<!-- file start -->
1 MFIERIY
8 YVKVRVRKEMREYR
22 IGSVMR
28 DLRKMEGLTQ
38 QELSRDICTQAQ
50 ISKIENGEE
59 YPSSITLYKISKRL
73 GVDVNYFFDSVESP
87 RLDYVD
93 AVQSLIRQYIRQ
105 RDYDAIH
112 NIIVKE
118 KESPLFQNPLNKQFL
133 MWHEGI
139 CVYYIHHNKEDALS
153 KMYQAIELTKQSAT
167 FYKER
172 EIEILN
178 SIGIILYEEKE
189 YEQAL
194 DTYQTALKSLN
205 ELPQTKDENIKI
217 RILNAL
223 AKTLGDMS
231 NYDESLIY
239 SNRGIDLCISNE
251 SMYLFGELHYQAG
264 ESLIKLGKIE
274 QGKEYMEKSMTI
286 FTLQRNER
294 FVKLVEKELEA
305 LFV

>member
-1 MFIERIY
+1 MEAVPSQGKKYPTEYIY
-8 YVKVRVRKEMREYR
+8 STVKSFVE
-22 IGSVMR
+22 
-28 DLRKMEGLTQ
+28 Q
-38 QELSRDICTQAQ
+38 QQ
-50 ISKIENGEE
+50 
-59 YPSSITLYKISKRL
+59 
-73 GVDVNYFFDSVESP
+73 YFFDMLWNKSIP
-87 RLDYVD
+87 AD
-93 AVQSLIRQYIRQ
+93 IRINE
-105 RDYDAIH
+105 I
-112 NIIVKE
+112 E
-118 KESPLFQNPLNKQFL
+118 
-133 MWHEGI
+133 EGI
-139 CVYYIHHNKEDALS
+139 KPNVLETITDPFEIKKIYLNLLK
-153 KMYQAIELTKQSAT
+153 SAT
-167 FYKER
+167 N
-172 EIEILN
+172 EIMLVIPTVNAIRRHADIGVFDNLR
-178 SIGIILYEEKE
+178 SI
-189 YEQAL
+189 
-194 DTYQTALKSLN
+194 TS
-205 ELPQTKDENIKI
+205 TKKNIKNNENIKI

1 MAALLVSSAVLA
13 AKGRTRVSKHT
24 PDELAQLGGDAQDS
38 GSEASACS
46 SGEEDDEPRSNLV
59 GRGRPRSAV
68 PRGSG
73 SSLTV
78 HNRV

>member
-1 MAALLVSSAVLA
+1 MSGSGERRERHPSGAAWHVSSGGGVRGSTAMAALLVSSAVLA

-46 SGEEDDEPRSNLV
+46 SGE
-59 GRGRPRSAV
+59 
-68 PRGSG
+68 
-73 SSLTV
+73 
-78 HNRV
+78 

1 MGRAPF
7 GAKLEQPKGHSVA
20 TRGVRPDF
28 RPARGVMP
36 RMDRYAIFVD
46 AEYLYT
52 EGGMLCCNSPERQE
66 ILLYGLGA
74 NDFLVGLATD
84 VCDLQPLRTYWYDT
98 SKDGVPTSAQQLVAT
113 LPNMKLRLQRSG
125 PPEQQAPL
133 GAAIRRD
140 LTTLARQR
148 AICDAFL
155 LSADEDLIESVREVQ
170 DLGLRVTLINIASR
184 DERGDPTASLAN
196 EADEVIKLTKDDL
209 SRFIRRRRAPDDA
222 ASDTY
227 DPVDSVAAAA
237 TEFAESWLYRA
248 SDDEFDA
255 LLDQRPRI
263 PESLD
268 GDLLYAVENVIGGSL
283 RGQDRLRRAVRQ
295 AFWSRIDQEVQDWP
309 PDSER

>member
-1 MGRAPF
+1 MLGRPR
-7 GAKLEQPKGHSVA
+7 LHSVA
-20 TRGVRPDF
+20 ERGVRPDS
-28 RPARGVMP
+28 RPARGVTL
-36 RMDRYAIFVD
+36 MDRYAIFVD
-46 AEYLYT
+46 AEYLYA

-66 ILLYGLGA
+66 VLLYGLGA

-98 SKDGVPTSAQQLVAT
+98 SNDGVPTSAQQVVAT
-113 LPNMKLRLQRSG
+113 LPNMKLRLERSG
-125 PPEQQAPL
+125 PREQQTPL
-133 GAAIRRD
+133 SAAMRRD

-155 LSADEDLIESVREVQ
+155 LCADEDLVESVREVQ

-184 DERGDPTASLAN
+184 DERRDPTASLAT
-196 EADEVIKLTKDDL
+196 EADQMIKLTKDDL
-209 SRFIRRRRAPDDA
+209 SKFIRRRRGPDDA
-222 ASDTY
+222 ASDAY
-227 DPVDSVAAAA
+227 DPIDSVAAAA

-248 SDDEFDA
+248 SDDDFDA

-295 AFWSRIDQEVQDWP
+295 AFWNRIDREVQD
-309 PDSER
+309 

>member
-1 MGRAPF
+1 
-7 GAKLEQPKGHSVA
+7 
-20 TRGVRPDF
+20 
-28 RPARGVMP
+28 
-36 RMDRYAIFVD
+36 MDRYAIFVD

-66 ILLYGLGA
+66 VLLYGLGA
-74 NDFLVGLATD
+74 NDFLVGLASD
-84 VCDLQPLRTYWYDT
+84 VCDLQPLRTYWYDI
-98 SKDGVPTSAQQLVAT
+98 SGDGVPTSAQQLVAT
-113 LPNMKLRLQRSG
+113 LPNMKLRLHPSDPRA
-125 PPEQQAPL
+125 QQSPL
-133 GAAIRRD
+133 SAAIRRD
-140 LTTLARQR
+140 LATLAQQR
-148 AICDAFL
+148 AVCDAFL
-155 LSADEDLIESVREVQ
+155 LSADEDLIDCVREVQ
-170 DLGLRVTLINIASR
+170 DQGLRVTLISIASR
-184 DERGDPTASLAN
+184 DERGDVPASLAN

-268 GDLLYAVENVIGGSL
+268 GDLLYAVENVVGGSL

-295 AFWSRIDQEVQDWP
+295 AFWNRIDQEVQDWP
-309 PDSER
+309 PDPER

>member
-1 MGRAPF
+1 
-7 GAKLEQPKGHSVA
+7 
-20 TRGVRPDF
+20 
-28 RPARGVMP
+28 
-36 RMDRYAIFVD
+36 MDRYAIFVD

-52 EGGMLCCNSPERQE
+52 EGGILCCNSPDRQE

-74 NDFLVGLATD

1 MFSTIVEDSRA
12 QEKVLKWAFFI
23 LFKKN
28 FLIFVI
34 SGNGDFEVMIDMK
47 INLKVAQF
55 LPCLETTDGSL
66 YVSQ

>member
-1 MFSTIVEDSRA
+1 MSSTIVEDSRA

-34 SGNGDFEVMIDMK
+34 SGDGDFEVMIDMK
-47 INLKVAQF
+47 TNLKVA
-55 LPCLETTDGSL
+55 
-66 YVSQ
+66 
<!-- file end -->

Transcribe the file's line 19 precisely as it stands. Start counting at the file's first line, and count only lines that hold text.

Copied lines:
178 SIGIILYEEKE